Proxy servers can also be used to block things from coming to your computer. Like putting on a child safety filter, so explicit, graphic, or illegal websites would not be able to come through to you. They can also block websites that violate freedom of speech or ones that disclose government activity and behavior. So really, they have a lot of different purposes.
Types of Proxies
- Transparent Proxies: These are usually in place in corporate networks. They make the network traffic go a lot faster because the proxy server keeps the information in an easy accessible cache. And they maintain a firewall so that other computers cannot get into the network.
- Anonymous Proxies: These proxies will hide the IP address of the person using them toe get them information that is blocked by a firewall or other security. They will increase protection from hacking.
- Highly Anonymous Proxies: These proxies will make themselves appear to not even be used by clients and present a public IP address that hides the proxy. So they are hiding both the IP address of the person using them as well as allow people to get into sites that block proxy servers.
- Domain Name Service (DNS) Proxies: They will forward DNS requests from LANs to Internet DNS servers and cache information to increase their own speed.
- Socks 4 and 5 Proxies: They provide proxy services for DNS lookup in web traffic and can offer Sock protocols.
If you have been blocked by websites for one reason or another you may be frustrated by the information that you cannot actually see.
Common reasons that websites are blocked on certain networks include:
- You are in a country that has restricted internet access
- You are on a work network and they want to keep you on task
- You are using a school computer that tries to keep students from seeing things
- You are using a public computer (like at a library) that has restrictions on the kind of websites you can go on
- To protect copyrighted material from being infringed upon
But Why Go Around the Restrictions?
Of course the restrictions are put in place with good intentions. Naturally we should be protected copyrighted information if the author needs it protected. Not everything is public domain, despite what internet pirates think. At work, they want to protect themselves from viruses while ensuring that their employees are staying on task. At schools, they need to ensure students are not looking at explicit material. And in some countries, there are morality codes of conduct that determine what you should be looking at. This works for a lot of people. Yet with the restrictions, information is also restricted. Students trying to do research online may find themselves locked out. Countries dictating what is moral and immoral are violating standard human rights. And sometimes, you just should not be blocked from information.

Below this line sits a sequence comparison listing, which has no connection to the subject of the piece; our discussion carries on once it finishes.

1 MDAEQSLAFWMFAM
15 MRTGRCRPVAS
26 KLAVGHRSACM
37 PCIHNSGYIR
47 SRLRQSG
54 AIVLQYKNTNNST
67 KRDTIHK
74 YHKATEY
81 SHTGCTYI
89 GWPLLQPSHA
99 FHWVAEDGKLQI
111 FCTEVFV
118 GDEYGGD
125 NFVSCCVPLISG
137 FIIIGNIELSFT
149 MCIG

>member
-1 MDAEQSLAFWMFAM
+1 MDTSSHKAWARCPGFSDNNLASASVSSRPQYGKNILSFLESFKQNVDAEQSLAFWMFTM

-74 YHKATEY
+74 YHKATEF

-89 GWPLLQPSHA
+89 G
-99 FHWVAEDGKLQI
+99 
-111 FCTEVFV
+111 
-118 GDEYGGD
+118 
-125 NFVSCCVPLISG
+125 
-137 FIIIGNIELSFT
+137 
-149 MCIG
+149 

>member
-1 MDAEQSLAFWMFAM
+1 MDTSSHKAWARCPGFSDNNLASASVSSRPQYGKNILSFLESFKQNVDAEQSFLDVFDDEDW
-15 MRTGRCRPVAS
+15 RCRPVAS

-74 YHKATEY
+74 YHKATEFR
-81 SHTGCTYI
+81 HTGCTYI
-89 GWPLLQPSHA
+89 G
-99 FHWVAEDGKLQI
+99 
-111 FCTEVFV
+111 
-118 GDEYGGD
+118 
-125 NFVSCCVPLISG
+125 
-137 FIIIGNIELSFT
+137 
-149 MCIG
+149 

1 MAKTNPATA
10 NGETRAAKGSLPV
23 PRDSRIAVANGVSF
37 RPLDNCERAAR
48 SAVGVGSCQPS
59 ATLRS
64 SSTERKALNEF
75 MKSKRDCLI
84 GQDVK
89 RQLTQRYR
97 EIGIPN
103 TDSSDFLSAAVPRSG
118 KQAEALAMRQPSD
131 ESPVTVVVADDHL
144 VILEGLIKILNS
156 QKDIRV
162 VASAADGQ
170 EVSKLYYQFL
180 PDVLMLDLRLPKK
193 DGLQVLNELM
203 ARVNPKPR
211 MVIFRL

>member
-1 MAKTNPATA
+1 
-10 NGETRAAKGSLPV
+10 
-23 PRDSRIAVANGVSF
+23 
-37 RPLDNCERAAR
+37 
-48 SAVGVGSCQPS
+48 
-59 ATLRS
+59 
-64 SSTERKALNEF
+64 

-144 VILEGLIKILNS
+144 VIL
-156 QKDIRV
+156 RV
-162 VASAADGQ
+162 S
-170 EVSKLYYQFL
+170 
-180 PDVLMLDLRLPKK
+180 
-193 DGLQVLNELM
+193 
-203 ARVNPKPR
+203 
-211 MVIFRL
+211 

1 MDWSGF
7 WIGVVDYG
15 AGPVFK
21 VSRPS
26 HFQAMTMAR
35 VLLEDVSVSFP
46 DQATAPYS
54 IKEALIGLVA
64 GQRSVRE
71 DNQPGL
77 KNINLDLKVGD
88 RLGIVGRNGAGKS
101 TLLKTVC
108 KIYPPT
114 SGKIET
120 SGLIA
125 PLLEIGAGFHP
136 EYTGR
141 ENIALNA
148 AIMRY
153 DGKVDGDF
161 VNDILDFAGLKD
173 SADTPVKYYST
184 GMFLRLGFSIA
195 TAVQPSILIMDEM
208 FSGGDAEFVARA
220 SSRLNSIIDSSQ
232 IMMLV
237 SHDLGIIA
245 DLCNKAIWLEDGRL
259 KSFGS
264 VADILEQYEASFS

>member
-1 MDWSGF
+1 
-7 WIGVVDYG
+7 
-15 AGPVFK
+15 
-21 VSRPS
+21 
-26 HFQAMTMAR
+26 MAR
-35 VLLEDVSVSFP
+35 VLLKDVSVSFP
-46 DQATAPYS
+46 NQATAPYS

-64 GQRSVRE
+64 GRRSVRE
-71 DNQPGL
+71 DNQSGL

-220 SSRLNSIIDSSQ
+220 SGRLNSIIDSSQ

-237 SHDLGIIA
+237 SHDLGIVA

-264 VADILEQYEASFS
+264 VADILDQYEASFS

Information should not be restricted. Knowledge is power and taking about the people’s ability to have knowledge, is blocking them from expanding what they know or seeing the world in its entirety. On one hand, you perhaps could understand why Japan blocked most pornographic websites because it is against their culture. But then you look at how the Indian High Court blocked more than 400 websites due to a complaint by Sony who was streaming the 2014 FIFA World Cup.
How Do You Do It?
In order to bypass blocking, there are a few tricks that you can do to get around.
Changing the DNS: The DNS server has all of the information on websites around the world. When a country is trying to block websites from working in their countries, they block the site on the DNS server so people in that country cannot move forward.
In order to go around that on a Windows computer, go to the computer’s Control Panel and to the Network and Sharing Center. There is an option there to change the adapter setting. Right click on the internet connection that you are using (like Airtel, BSNL, MTNL, etc) and click Properties. Then click on the TCP or IP and go to Properties. Then click on the radio button and enter 126.96.36.199 as the Preferred DNS Server and 188.8.131.52 as the Alternate DNS Server. Now you are using Google’s DNS and not your country’s.
On an iPhone it is much easier. Just go to the wifi settings and change the two values to the same Google DNS address. Android users will need to go to their wifi settings, click on the network you are attached to, then modify the network. Tap DHCP then Static IP and scroll until you see the modify DNS 1 and DNS 2 and change it to the Google DNS.
Rewrite the URL:This one is pretty simple. You go to the address bar on your browsers, and there it says “http” change it to “https.” You should get an unverified SSL notice. Then you just click “proceed anyway” or “add exception certificate” or whatever the proceeding button says. Then you make it through the block to the site itself because it went through a different proxy server instead of the local DNS proxy that was blocking it.